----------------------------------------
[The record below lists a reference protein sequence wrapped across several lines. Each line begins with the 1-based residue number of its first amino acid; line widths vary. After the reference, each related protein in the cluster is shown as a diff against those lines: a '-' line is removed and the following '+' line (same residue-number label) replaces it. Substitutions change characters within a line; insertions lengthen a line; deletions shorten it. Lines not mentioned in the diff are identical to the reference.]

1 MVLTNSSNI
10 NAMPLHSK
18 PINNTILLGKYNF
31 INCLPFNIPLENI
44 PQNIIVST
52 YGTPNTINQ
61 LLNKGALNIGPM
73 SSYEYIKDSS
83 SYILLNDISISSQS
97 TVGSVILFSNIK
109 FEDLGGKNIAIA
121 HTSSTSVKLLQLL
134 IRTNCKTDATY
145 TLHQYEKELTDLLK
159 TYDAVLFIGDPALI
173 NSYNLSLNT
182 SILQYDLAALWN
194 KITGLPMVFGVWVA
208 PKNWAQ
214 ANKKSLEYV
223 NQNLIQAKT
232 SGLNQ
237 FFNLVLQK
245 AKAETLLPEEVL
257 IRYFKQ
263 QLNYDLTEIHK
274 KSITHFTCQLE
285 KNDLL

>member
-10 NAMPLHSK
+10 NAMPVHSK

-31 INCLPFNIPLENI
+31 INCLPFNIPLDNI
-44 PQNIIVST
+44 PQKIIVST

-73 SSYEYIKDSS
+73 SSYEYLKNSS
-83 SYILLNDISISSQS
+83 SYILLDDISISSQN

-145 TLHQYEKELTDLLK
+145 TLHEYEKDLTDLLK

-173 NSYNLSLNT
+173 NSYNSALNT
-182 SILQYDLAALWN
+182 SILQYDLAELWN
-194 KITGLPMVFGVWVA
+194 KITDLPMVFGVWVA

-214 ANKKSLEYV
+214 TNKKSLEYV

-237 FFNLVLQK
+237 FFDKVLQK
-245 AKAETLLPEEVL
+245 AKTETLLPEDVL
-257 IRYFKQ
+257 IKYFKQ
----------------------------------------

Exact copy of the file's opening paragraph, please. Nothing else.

[The record below lists a reference protein sequence wrapped across several lines. Each line begins with the 1-based residue number of its first amino acid; line widths vary. After the reference, each related protein in the cluster is shown as a diff against those lines: a '-' line is removed and the following '+' line (same residue-number label) replaces it. Substitutions change characters within a line; insertions lengthen a line; deletions shorten it. Lines not mentioned in the diff are identical to the reference.]